An alternative celebration that provides all of the pie and none of the guilt, honoring two of the coolest Americans we know
All of the pie, none of the guilt. Photo by Jseattle via Flickr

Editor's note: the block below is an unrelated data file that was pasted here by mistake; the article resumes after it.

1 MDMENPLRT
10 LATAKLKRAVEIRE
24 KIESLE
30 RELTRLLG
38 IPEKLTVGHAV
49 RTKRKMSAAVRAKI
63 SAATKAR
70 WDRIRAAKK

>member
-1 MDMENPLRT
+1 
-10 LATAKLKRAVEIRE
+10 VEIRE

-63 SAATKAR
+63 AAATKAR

For many Americans, Thanksgiving is a time for family, turkey, and pies. (Oh, the pies!) We know there’s some kind of story down there, below the stuffing—we learned the whitewashed one in elementary school about the Pilgrims and Wampanoag Native Americans in 1621, celebrating the friendship that allowed the settlers to survive their first winter. At this point for most Americans, that old tale is just ancillary to the festivities. For some, though, the history of Thanksgiving is inexorable from our latter-day revelries. And past the picture-book images from our childhood, that history is a minefield of doubt, mistrust, and charged connections to centuries of colonization, conflict, and genocide. It’s understandable that many now wish to mark the day with some festivities, but not to glorify such a fraught history. Yet alternative celebrations are few, far between, and face difficulty catching on in the mainstream. For those in search of an alternate holiday, here are a few suggestions.